Tuesday, September 10, 2013

Common Core Can Unite Us

I'm sure you're first thought at that title was that I've officially lost my mind. Not really. I do think it can unite us, but in a really wonderfully, delightfully unexpected way.

Someone shared a post with me: Top Ten Professors Calling Out Common Core's So-Called College Readiness. I'd never heard of any of these professors, so my top 10 is likely different from the blog posters' top 10. I get that.

Here's an interesting twist on college professors and their response to Common Core, their disdain for this movement and their pedantic observations. In 2012, there were a series of articles about college accountability, such as this one from The New York Times. (I can put together a full literature review, if you'd like so my sources aren't skewed nor prejudicial.) There have been murmurings of something akin to Common Core for colleges and universities for a couple of years now, though that's gained no traction. And then in August 2013, President Obama made a speech about college affordability and, yes, accountability. (Again, I can do a full literature review so my sources aren't skewed nor prejudicial.)

The ACT 2013 results are out. You can read The Reality of College Readiness report and view the scores. From this page at the ACT site:
Of the 31 states where 40% or more of their 2013 high school graduates took the ACT, in only 2 states did more than half of the graduates meet three or more ACT College Readiness Benchmarks. In another 8 states, 40%–49% of graduates met three or four Benchmarks.
In 16 states, 30%–39% of graduates met three or more ACT College Readiness Benchmarks in 2013, while less than 30% of graduates did so in 5 states. In no state did more than 56% of ACT-tested graduates meet three or four Benchmarks.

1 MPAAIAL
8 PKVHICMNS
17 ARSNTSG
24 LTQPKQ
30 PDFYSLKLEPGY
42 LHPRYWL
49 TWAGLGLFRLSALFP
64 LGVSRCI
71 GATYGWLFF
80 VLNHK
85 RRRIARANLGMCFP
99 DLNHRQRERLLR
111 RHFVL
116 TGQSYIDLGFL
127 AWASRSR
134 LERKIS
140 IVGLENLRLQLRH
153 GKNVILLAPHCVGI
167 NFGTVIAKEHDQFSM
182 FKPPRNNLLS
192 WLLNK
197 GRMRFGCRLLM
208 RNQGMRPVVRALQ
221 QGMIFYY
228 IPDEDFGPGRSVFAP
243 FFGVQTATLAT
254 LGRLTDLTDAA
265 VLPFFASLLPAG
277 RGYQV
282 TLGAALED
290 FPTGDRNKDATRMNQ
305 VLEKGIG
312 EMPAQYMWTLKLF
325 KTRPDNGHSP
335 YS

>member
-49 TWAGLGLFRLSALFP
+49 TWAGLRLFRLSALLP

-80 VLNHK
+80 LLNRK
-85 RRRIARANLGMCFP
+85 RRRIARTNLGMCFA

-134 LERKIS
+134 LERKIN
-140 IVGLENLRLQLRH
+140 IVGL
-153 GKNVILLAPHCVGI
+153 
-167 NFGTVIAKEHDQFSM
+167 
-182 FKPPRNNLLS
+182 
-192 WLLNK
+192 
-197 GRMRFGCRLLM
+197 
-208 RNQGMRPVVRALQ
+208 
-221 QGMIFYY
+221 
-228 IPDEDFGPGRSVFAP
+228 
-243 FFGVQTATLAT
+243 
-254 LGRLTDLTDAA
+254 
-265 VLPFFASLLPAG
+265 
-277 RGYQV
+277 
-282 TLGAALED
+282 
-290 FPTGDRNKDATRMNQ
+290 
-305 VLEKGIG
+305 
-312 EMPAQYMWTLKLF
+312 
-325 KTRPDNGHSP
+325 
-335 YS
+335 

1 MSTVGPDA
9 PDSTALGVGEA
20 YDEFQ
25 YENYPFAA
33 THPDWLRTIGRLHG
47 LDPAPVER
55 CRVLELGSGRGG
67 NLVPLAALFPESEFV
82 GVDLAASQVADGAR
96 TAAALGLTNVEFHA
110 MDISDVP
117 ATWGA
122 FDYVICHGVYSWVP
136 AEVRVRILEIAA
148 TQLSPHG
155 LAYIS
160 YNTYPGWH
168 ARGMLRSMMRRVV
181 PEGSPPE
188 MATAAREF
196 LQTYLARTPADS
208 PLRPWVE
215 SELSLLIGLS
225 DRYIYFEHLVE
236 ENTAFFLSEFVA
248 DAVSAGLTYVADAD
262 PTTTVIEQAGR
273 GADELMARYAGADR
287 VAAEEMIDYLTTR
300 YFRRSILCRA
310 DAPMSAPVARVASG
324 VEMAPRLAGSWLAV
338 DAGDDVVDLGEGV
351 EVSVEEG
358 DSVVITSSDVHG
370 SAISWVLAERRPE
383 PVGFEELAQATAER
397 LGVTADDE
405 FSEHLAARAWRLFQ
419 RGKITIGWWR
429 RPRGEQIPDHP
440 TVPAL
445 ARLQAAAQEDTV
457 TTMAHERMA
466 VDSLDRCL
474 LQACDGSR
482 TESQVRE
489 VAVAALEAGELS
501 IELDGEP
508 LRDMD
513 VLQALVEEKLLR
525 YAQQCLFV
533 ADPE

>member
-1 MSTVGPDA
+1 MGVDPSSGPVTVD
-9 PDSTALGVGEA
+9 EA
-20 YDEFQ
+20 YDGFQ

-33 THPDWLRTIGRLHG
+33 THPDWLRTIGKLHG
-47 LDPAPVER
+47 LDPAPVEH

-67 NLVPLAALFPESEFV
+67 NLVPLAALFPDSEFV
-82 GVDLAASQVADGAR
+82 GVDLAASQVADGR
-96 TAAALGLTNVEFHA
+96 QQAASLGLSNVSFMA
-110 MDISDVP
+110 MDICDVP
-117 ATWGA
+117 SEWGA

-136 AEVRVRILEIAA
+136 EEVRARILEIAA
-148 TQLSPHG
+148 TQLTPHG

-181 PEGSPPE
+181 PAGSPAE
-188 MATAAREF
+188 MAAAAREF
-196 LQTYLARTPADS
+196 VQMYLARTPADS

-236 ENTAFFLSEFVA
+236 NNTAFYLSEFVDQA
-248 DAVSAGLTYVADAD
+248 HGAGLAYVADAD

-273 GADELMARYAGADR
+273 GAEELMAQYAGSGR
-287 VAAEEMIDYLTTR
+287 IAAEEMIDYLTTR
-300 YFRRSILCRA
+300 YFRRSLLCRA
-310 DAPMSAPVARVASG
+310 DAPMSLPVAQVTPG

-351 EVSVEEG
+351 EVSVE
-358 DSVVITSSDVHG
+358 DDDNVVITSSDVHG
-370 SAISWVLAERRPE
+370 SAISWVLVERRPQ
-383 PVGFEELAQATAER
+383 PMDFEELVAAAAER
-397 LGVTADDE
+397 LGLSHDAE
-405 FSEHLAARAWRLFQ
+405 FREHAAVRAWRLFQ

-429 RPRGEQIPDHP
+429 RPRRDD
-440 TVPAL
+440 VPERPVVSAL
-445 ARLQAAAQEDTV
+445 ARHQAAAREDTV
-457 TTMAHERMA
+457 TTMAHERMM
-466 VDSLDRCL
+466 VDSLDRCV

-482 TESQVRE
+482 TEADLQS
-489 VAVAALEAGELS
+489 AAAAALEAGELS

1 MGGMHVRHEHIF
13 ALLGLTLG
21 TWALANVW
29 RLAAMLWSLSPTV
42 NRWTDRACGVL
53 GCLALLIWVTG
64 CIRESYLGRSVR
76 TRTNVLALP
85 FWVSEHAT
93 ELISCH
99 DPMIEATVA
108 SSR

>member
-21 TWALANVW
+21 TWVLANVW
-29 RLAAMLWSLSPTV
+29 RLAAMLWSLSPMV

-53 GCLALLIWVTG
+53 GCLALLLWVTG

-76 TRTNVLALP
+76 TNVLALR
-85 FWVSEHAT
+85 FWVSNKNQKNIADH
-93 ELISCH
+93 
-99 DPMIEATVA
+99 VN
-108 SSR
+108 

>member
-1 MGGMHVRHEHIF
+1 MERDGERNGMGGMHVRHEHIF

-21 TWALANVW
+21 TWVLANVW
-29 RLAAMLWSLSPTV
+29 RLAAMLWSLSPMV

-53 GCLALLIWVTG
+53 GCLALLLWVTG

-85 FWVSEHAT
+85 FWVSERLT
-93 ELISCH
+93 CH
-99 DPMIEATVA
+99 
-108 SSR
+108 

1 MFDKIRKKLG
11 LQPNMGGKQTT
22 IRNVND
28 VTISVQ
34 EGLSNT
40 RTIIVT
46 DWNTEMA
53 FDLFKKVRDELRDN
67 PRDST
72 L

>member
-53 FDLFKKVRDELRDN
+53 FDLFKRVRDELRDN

Common Core is not a perfect solution. Some veteran teachers see it as an antidote to NCLB.

Common Core could be a very small step towards education reform. Rather than bash it, often reflexively, perhaps we can use Common Core as the beginning of a conversation about real education reform.

What we want is kids who can think critically; reason analytically; and write, speak, and listen well, using evidence appropriately and effectively.

But however we approach education, perhaps with a single national voice enhanced by the harmonies of individual states, we have to work towards making sure our K-12 and college kids are not educated for a world that no longer exists, but educated to think and learn independently so they can build and improve the world in which THEY will live and love and hope and dream. And if we can get them to like, even love, learning, well, so much the better.

After all, education is about the kids. It's about the kids. It's always, always, always about the kids.

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